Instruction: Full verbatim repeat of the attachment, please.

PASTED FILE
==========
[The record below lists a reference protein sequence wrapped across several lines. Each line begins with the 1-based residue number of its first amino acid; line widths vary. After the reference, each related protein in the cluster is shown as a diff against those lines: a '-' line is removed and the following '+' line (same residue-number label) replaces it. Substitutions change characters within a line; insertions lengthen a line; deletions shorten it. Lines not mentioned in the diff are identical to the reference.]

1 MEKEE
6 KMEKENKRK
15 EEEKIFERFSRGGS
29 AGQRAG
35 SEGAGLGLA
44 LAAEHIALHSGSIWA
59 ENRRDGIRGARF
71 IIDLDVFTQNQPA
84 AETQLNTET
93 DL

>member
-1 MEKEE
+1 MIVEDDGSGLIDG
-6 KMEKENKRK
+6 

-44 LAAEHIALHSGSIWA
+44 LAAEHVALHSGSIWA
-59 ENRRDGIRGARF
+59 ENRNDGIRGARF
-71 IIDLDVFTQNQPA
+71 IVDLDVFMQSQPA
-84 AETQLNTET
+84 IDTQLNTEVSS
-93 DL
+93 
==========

[The record below lists a reference protein sequence wrapped across several lines. Each line begins with the 1-based residue number of its first amino acid; line widths vary. After the reference, each related protein in the cluster is shown as a diff against those lines: a '-' line is removed and the following '+' line (same residue-number label) replaces it. Substitutions change characters within a line; insertions lengthen a line; deletions shorten it. Lines not mentioned in the diff are identical to the reference.]

1 MEKEE
6 KMEKENKRK
15 EEEKIFERFSRGGS
29 AGQRAG
35 SEGAGLGLA
44 LAAEHIALHSGSIWA
59 ENRRDGIRGARF
71 IIDLDVFTQNQPA
84 AETQLNTET
93 DL

>member
-1 MEKEE
+1 MIVEDDGSGLIDG
-6 KMEKENKRK
+6 

-44 LAAEHIALHSGSIWA
+44 LAAEHVALHSGSIWA
-59 ENRRDGIRGARF
+59 ENRNDGIRGARF
-71 IIDLDVFTQNQPA
+71 IVDLDVFMQSQPA
-84 AETQLNTET
+84 IDTQLNTEVSS
-93 DL
+93 